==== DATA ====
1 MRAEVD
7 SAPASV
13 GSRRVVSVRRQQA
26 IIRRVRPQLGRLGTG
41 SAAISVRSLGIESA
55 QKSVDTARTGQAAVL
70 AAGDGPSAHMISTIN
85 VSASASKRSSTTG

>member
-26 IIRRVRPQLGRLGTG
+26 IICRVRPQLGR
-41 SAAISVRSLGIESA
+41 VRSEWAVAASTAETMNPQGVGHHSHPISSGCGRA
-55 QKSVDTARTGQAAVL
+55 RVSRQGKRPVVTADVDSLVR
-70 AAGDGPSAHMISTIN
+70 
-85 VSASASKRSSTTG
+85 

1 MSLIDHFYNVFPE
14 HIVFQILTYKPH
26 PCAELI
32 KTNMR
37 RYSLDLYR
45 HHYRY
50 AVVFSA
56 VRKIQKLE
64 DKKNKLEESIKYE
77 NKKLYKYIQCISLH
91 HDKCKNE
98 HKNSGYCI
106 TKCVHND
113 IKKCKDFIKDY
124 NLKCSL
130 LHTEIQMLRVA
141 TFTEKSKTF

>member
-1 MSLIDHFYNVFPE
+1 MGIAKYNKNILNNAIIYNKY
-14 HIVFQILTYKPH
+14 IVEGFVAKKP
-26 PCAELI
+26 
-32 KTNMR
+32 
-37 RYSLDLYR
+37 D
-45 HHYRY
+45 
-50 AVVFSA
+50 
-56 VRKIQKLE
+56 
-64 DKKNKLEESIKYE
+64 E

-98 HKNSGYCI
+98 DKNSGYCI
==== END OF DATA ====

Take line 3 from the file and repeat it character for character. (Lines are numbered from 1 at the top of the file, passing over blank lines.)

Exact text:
13 GSRRVVSVRRQQA